Heat-assisted recording technology will enable 40 TB HDDs by 2020
TDK has developed a heat-assisted recording technology, which will drastically increase the capacity of hard disk drives.
This technology uses a heat-assisted recording head to record by using temperature as well as magnetism. Currently, recording density is increased by using recording media with high magnetic coercivity, but that technology is also reaching its limit. In the new system, the coercivity of the medium, or the amount of reverse magnetic field required to change the value of the stored data, is temporarily reduced by heating it with a laser, which enables writing. As a result, the recording density is further increased.
"With a current 3.5 inch hard disk, the capacity is about 3TB. But this new technology will enable hard disks to store 30 or 40 TB by around 2020."
"When you use heat, if you heat a wide area, you end up heating parts you don't want to write on. In other words, parts you don't want to erase get heated, and you can end up erasing important data. So, you have to focus the laser very sharply, to achieve what's called local heating. Now, at TDK, we've developed a unique device, called a near-field light generator, to achieve a light spot just tens of nanometers wide, which is 1/10 that used in a Blu-Ray disk. In this way, we've achieved local heating of the medium."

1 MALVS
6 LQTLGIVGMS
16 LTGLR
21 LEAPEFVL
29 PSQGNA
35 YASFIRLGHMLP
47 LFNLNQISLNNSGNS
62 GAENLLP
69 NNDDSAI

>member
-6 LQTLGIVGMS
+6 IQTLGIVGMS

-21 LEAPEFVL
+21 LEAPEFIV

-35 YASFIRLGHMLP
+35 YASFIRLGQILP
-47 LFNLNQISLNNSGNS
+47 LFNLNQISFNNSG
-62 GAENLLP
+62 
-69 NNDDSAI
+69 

"What we're demonstrating here is using a hard disk drive, with this heat-assisted head, to record and replay several files at the same time. Until now, we've been evaluating the record and replay characteristics of heat-assisted heads, using very specialized devices in research labs. But now, with collaboration from Seagate Technology, we're able to present a product that actually runs on the Windows 7 OS, and is really only one step away from being commercially viable."
"First of all, we'd like to offer a product that uses this technology in the second half of 2015."
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